Industrial beverage production began in Rovaniemi in 1906. A two-storey stone building was constructed on the bank of the Kemijoki River in 1914. In the 1930s, ice cream was produced as well. Next to the building there were a cooperative dairy and the Inari cinema. The hot water used to clean the cinema was obtained from the brewery. In return, the brewery master and his wife got to go to the cinema for free! There was also a public sauna for men and women at the beer factory. Bathing and back washing services — subject to charge — were available. The lumberjacks returning from the logging sites and floating areas first bought new clothes and then took a sauna here. The German soldiers staying in Rovaniemi bought refreshments and used the sauna almost every day. They were a familiar sight singing and marching down Koskikatu. In the autumn of 1944, the machines of the brewery were evacuated to Tornio.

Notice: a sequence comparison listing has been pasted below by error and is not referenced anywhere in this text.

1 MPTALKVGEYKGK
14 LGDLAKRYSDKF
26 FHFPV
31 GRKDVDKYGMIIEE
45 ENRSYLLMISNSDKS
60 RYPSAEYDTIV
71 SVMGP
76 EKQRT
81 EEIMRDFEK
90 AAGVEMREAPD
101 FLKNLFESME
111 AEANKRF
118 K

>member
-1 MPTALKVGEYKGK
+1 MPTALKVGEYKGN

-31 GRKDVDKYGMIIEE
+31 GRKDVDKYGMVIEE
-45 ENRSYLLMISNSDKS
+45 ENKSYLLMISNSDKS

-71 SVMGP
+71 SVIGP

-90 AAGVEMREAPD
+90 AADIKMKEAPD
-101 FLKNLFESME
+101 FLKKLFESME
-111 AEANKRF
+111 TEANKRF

The walls of the factory survived the destruction of Rovaniemi. After the war, the public sauna was very important because not everybody had their own sauna. The brewery operated until the 1970s. The beer manufacturing stopped in 1972, and the last soft drink bottle was filled in 1976. The building was demolished in 1978 due to the extension of Hotel Pohjanhovi.
Pauli Ernesti (P.E.) Blomstedt designed Hotel Pohjanhovi, which was completed in 1936. The opening of the hotel was an event in both the history of travel and modern architecture, and it was considered to be a high-class hotel on a continental scale and a flagship of heroic functionalism. Pohjanhovi was also the first hotel advertised as a winter holiday destination. There were Europe’s northernmost electrified kitchen, Lapland’s only lift, sun terraces, multipurpose spaces, fireplaces, and even Oy Alkoholiliike Ab (the state-owned liquor store). Rovaniemi was the only market town in Finland where an off-licence was opened on the 5th of April 1932 at 10:00, after the end of the Prohibition Act.
Autti brewery on the bank of the Kemijoki River in 1914